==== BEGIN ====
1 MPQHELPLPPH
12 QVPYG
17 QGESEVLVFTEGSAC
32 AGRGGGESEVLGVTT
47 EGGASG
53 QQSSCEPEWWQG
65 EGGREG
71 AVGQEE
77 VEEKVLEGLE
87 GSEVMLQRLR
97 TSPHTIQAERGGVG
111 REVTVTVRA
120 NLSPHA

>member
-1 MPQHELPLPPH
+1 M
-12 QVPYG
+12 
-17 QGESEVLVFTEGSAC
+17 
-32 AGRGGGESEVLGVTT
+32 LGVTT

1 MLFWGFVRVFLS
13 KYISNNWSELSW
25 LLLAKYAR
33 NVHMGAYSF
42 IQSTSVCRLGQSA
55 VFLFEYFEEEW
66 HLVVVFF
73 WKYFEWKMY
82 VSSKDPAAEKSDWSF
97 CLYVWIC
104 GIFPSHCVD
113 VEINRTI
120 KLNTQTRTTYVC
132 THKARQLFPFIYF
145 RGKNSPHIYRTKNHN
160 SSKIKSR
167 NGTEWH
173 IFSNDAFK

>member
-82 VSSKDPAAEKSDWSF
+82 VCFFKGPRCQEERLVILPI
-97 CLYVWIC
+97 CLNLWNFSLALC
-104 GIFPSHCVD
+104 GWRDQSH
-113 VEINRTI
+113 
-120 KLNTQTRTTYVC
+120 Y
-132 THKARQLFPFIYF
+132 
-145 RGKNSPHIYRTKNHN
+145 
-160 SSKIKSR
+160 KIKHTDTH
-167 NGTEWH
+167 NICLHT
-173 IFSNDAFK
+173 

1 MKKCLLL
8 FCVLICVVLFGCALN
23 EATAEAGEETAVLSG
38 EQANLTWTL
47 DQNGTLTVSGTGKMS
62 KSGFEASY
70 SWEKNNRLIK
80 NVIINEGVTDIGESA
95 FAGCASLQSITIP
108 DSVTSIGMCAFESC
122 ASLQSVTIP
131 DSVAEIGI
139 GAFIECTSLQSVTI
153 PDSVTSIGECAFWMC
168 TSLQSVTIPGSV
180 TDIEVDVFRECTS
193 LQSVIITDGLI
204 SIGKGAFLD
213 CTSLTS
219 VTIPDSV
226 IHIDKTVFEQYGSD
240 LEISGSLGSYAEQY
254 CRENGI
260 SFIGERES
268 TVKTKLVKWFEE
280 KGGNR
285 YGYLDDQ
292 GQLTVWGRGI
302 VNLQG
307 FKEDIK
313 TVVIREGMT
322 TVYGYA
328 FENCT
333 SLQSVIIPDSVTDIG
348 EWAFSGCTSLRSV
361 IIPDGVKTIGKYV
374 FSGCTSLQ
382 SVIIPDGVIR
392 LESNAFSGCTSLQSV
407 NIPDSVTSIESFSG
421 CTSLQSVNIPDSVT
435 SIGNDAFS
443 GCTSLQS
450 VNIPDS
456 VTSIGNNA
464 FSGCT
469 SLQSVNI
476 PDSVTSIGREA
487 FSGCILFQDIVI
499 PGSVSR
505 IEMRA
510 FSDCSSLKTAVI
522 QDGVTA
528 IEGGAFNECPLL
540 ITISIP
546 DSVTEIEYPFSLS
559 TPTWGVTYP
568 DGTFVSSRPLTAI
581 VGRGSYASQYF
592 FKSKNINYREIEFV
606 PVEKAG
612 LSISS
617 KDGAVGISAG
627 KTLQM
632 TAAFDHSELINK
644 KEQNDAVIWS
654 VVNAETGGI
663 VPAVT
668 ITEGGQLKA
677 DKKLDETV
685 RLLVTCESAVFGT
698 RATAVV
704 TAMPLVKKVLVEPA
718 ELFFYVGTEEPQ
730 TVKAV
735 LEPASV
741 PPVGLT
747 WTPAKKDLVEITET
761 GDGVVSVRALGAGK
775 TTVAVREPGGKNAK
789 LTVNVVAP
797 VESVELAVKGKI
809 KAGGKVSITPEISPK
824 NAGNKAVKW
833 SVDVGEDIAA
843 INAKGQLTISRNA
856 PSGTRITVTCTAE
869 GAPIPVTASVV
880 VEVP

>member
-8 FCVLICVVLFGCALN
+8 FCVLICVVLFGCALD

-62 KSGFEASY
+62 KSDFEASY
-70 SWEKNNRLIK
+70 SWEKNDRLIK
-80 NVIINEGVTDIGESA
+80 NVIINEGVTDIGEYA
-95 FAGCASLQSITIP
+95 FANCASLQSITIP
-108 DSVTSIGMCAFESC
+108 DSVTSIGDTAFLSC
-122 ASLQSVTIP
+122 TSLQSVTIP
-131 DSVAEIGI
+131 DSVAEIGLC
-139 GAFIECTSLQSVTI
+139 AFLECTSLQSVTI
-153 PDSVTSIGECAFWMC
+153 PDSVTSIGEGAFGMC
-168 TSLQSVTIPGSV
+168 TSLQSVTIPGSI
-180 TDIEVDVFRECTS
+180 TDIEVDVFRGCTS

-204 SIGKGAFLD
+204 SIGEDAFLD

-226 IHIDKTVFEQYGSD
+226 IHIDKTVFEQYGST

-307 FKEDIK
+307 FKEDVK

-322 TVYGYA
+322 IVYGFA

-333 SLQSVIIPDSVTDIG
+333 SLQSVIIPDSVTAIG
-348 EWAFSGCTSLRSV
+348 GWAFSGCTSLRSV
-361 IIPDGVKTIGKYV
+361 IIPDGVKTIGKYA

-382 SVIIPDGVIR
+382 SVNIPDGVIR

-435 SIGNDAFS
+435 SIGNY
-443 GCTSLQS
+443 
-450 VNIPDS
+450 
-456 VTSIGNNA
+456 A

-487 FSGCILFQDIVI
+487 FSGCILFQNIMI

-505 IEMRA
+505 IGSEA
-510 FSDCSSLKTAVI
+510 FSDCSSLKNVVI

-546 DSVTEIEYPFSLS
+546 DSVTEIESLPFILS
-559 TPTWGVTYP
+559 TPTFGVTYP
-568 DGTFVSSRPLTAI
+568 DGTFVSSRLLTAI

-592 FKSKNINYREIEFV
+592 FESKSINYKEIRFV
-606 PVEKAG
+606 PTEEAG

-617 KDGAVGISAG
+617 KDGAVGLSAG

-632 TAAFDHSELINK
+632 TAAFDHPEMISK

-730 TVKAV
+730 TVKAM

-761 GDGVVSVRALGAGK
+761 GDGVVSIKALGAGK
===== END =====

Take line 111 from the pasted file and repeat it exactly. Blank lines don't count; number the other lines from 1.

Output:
499 PGSVSR